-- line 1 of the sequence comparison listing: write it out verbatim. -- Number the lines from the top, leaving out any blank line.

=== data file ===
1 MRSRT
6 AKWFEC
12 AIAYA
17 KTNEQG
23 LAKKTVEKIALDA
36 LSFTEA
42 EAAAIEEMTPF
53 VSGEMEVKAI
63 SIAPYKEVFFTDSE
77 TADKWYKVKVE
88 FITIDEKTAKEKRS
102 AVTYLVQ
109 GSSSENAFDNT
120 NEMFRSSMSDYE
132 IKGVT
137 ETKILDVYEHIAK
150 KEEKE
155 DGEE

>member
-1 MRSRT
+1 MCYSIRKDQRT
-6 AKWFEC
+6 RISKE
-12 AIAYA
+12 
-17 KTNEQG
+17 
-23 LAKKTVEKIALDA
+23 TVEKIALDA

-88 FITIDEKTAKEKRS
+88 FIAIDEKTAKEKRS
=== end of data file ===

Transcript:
1 MRSRT